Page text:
Power struggle

Private Property South Africa
Lea Jacobs

The news that some municipalities have requested double digit increases for electricity is not good news.

Most of us don’t have to be told to cut back on our electricity usage – those who want to keep putting food on the table are basically forced to run around switching off non-essential electrical appliances and installing solar panels to heat their water.

But still, most people will tell you that their electricity bills have more than doubled in the last few years. These days it’s not unusual to receive a bill for a couple of thousand Rands, which has to be paid if the lights are to remain on. But the really bad news is that a significant proportion of the population in certain municipalities will be paying a whole lot more if those councils get their way.

Above-average increases requested

A recent report in the Sunday Independent stated that 13 municipalities have applied for above-average tariff increases. According to the article, The National Energy Regulator of SA has held public meetings on these applications, which, in certain cases far exceed the 7.39% that has already been approved for the 2014/15 financial year. The decision on whether or not to approve the proposed hikes will be taken before 1 July when the annual general increase kicks in.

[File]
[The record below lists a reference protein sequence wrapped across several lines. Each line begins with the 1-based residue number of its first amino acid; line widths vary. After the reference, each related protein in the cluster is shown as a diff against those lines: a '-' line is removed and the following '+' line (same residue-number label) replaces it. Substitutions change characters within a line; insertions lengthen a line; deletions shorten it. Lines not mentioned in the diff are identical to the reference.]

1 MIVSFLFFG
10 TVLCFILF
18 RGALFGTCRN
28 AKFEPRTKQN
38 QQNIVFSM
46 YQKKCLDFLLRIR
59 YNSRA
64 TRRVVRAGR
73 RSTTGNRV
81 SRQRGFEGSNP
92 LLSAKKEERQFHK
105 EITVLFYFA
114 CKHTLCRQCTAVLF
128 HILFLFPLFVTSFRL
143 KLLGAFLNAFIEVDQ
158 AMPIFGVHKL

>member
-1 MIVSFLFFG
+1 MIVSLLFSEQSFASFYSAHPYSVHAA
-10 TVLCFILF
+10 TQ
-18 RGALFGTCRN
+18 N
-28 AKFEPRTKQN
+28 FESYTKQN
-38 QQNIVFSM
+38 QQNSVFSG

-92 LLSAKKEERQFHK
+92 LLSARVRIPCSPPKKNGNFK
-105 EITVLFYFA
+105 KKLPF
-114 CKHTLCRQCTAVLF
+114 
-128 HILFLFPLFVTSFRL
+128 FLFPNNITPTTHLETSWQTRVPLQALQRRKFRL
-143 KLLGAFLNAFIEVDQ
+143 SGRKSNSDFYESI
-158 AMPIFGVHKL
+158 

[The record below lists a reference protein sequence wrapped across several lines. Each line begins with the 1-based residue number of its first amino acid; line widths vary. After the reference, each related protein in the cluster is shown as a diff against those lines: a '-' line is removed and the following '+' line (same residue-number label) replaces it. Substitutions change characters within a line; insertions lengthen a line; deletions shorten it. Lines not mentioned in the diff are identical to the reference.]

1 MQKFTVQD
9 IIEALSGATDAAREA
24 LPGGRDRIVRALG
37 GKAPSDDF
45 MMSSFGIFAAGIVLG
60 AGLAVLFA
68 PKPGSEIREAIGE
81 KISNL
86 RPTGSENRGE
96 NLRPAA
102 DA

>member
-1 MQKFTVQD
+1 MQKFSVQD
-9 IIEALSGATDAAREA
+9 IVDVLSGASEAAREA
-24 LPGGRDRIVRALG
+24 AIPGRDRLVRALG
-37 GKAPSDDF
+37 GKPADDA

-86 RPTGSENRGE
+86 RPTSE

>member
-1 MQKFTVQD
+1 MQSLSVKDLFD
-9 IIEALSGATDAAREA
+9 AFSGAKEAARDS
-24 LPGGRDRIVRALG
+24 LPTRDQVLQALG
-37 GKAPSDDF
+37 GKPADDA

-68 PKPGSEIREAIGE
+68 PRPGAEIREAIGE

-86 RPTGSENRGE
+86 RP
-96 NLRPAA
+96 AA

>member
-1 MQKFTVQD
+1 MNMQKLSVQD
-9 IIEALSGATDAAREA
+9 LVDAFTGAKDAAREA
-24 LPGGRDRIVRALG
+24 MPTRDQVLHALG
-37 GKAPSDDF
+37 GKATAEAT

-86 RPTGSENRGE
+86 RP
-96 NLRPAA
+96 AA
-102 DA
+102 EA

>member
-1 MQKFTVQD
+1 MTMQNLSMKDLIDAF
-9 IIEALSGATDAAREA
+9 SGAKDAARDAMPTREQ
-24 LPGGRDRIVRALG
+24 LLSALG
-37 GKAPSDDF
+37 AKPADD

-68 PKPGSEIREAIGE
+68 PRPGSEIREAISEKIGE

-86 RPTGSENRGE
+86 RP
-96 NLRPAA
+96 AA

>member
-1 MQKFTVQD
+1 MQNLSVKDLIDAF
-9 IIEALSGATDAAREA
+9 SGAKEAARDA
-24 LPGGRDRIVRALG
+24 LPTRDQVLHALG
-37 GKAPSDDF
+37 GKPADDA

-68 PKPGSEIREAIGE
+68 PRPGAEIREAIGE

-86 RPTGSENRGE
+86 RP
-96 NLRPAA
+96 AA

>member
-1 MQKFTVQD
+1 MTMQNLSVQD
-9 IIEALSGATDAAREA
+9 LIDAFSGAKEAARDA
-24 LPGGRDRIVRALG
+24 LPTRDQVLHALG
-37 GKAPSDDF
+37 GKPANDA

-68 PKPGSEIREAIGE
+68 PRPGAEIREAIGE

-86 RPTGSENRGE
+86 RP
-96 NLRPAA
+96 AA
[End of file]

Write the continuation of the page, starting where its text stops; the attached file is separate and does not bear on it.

It appears that some citizens are going to suffer more than others if the requests are approved and, interestingly, it’s not those who live in larger centres who are going to be hardest hit. The Tswelopele municipality, which services the Free State towns of Bultfontein, Phahameng, Hoopstad and Tikwana, has applied for a 15% hike. Before you breathe a sigh of relief, the Tshwane and Buffalo City municipalities have also requested substantial hikes. Consumers living in and around Pretoria may have to fork out an additional 9.2%, while those living in East London and the Bhisho area may be forced to pay an extra 10.76% to keep their water warm.

Losses and theft

Although the reasons for the requested increases vary, Tshwane, Cape Town and Buffalo City attribute the proposed increases to electricity losses. According to the report, these losses are around the R1.1-billion mark. This figure makes for scary reading. Tshwane has suffered the most and has reported a loss of more than R622-million, due, it says, to theft, tampering and faulty meters. Cape Town has fared slightly better but still reported losses of approximately R622-million, which it attributes to theft and vandalism, while Buffalo City recorded losses of just over R85-million.

Other municipalities that have requested above-average increases include Abaqulusi in KZN, Beaufort West in Western Cape, Emalahleni in Mpumalanga, Inxuba in Eastern Cape and Hantam in Northern Cape.

While no one is suggesting that all of the increases are necessary solely due to theft, the fact that some law-abiding citizens are being asked to pay extra because of this ongoing problem is deeply concerning. Perhaps the time has come for municipalities to adopt a zero-tolerance policy towards those who resort to stealing power.

After all, why should those who pay their way be forced to pay more, in effect subsidising those who continue to steal municipal resources?

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